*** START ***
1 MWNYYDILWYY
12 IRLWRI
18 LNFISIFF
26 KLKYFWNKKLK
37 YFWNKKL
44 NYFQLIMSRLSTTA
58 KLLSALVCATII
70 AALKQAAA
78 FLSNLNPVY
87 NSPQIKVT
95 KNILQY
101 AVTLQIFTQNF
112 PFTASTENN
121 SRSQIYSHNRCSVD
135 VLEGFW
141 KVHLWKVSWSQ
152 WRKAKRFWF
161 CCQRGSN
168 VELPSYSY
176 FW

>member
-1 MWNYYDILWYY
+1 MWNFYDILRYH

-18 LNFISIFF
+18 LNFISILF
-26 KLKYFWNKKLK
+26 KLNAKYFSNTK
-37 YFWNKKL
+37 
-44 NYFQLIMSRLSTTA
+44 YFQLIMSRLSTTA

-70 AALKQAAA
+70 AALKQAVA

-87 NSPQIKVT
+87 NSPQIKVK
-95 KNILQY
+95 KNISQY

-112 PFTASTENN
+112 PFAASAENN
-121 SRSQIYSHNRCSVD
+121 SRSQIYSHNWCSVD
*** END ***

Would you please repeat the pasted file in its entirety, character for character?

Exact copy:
1 MWNYYDILWYY
12 IRLWRI
18 LNFISIFF
26 KLKYFWNKKLK
37 YFWNKKL
44 NYFQLIMSRLSTTA
58 KLLSALVCATII
70 AALKQAAA
78 FLSNLNPVY
87 NSPQIKVT
95 KNILQY
101 AVTLQIFTQNF
112 PFTASTENN
121 SRSQIYSHNRCSVD
135 VLEGFW
141 KVHLWKVSWSQ
152 WRKAKRFWF
161 CCQRGSN
168 VELPSYSY
176 FW

>member
-1 MWNYYDILWYY
+1 MWNFYDILRYH

-18 LNFISIFF
+18 LNFISILF
-26 KLKYFWNKKLK
+26 KLNAKYFSNTK
-37 YFWNKKL
+37 
-44 NYFQLIMSRLSTTA
+44 YFQLIMSRLSTTA

-70 AALKQAAA
+70 AALKQAVA

-87 NSPQIKVT
+87 NSPQIKVK
-95 KNILQY
+95 KNISQY

-112 PFTASTENN
+112 PFAASAENN
-121 SRSQIYSHNRCSVD
+121 SRSQIYSHNWCSVD